Patagonia (or Bust): Staying Safe

Surviving Patagonia: Staying Safe Means Staying Warm and Dry

Once the logistical challenges of hiking in Patagonia are settled (which remains very far from being the case for Brian and Sylvia) one must turn to the actual physical challenges of the hike itself.

Fortunately, altitude will not be one of these. On all three of our Peru expeditions, at least one member of the party struggled with the high elevations. But those hikes took us well over 10,000 feet; elevations in Torres del Paine Circuit (and most of the surrounding hikes) are nothing like that.

We are not likely to encounter the sort of altitude related issues that caused us to turn back on Misti Volcano.

In fact the worst pass on the entire circuit is reputed to be the Paso John Gardener at a mere 1200 meters. (I know, try doing it with a full pack and a 60 MPH headwind and then call it mere.) And that pass won’t even be on our itinerary. Similarly, there are no major ascents in Fitz Roy. Most of the hiking is relatively moderate, and at lower elevations. We do not expect anything approaching the three, four and five thousand foot ups and downs of the TMB.

What will be a factor without question is the Patagonian Climate. Patagonia is located at 51 degrees south latitude, where the wind whips continually, unhindered by an great amount of land mass. We expect bad weather; strong winds that can knock a person flat, rain, sleet, fog, even possibly snow. AT night, it will often get down the freezing, in in the Patagonian summer (January and February.)

If you want to know how bad it can get, this video gives you an idea. It can worse than this…

Staying as dry as possible will be essential. Brian agrees with the uberhiker Andrew Skurka that rain gear is only effective if either new or very well maintained, and even then only to a point. No amount of fancy clothing will keep you dry if conditions get bad enough; the tougher the protection the more likely you are to sweat inside it, and ‘breathable’ is another term for ‘breathes water, eventually.’ Unless you plan on wearing a hard-sided building with a roof, plan on getting wet.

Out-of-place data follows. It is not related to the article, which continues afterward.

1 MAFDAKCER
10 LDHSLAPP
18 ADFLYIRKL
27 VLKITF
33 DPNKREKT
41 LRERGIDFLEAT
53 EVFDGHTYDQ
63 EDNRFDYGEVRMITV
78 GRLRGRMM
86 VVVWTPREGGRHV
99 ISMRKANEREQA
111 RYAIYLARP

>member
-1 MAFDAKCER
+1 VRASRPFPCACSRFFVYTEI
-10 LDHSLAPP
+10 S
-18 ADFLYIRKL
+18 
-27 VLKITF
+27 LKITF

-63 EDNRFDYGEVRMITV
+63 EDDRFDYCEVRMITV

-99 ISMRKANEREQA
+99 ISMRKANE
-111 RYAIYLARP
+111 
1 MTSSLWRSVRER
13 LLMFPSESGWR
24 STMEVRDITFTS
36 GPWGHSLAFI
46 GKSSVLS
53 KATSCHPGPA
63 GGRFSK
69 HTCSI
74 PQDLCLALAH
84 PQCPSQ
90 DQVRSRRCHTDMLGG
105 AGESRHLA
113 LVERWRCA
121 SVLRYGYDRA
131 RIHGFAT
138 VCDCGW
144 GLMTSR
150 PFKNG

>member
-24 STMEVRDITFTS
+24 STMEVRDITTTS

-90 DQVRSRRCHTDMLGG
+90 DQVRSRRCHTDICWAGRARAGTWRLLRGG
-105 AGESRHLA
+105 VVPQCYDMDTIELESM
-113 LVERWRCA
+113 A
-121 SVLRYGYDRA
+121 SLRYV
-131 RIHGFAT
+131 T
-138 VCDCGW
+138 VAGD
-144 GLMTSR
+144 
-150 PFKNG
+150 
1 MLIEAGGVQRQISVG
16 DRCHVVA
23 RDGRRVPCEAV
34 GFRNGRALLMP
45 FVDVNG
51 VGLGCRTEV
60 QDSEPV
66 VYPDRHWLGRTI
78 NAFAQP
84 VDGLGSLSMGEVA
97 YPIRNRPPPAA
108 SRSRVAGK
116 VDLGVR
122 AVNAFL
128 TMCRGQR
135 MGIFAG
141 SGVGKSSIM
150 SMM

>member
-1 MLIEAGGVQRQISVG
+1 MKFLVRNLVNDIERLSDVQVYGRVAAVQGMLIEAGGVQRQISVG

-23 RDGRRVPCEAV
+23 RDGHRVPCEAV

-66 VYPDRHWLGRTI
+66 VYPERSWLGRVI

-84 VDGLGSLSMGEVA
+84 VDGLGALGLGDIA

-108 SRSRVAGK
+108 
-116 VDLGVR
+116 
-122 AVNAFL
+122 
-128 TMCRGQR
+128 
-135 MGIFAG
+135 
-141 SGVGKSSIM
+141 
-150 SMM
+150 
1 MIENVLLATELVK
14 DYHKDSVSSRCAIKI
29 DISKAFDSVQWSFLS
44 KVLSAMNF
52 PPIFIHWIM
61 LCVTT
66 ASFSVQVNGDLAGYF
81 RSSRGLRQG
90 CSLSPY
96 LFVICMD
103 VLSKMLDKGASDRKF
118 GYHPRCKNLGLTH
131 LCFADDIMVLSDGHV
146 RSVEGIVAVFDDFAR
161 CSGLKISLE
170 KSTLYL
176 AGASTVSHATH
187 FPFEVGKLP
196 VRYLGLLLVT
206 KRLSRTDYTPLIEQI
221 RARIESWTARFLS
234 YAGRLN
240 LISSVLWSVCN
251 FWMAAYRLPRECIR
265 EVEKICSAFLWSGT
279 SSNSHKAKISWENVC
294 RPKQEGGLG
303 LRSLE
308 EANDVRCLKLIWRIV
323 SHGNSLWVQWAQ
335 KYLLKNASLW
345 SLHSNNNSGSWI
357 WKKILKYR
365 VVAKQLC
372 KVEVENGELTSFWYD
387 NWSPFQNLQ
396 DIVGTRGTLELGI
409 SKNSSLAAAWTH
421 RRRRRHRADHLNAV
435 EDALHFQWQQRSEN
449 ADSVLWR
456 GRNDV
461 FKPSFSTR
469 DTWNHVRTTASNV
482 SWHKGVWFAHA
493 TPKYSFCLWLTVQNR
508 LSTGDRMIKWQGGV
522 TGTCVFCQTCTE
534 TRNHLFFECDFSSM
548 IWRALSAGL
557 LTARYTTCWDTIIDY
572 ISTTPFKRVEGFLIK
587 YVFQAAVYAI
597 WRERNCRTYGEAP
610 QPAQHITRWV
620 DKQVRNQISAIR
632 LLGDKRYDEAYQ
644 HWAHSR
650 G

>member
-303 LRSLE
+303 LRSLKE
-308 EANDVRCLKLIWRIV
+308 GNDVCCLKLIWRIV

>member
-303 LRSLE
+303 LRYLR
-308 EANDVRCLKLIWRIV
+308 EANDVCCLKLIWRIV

Nevertheless, rain gear will be important here. We’ll strive to get the best we can get and stay as dry as possible. Note that this is sometimes mistaken by people to mean “the most expensive we can get.” Price is not always a guarantee of efficacy…but then again, paying low prices for cheap gear is almost always a guarantee of low efficacy.

A sure sign of foul weather is Brian in full “Galactic Emperor” mode, as is the case here at the end of the TMB.

Quality rain gear also serves as a ‘shell’ layer providing protection from the wind. This will come in handy when the Patagonian winds start to blow, which they pretty much always do.

The ability of some ultralight fabrics to break the wind is surprisingly good in some cases, and in others absolutely awful. My last Marmot outer layer for example had wind breaking capabilities far greater than its feather light construction might lead one to believe.

Brian’s new Outdoor Research Rain jacket is the first purchase on the ‘stay dry’ program. He is field testing it now to see how it stands up. It is certainly very lightweight. Brian has owned other OR equipment before but never a jacket…time will tell how this one stand up. We’ll see how it fares in a good blow.

Brian models his new OR rain jacket before the critical eye of Fitz Roy.

A good tent will be perhaps even more essential than rain gear. First off, a good quality tent with a rain fly in good condition stands a better chance at stopping rain than a jacket does. Secondly, shelter is where you will be at rest, and that’s where you most need the insulation. A person may be able to stay warm while soaking wet simply by keeping active, but the minute they stop (which they must eventually) they will start to freeze. Without adequate shelter, a dangerous situation could be in the making.

When a tent’s rain fly is NOT in good condition, by the way, the result is pretty awful. See our experiences with this.

The strong Patagonian winds also tend to play havoc with the ultra-lightweight backpacking tents widely available today. After all, the last thing you want to have protecting you in a hurricane is a piece of gauze that is apt to blow away if not tied down. We need to have tent that is strong, rain proof to the max degree possible, and can be tightly staked down.

Apart from the weather there are no significant safety challenges to these hikes apart from what we have already outlined. These trails are moderate and generally well graded; there are no serious unbridged stream crossings and no major high passes. The severe challenges of other wild Patagonian treks like the Huemal Traverse will not be encountered here. Compared to the TMB, the actual hiking itself should be fairly straightforward.

We are unlikely to see any physical challenge that compares to the ascent, or descent, from Punta Union on the Santa Cruz Trek…
Salkantay Pass, Peru
…Or the Pass of Salkantay on the Inca Trail.

Dangerous wildlife (basically, pumas) is so rare that it is very unlikely to be seen, let alone present any threat. These parts of Chile and Argentina are generally safe for westerners to travel in, with robberies being rare and guerilla activities/political issues pretty much unknown.

Getting there, staying there, and staying safe – which means mostly, staying warm and dry. These are the challenges of Patagonia, and the challenges that Brian and Sylvia must prove equal to in order the hike Torres Del Paine and Fitz Roy. We proved equal to the Grand Circle of the Tour Du Mont Blanc. Will we prove equal to this challenge?

Only one way to find out…do it!!!!


(Cover Image credit: Glacier Grey, By welsh boy from London, U.K. – Flickr, CC BY-SA 2.0,

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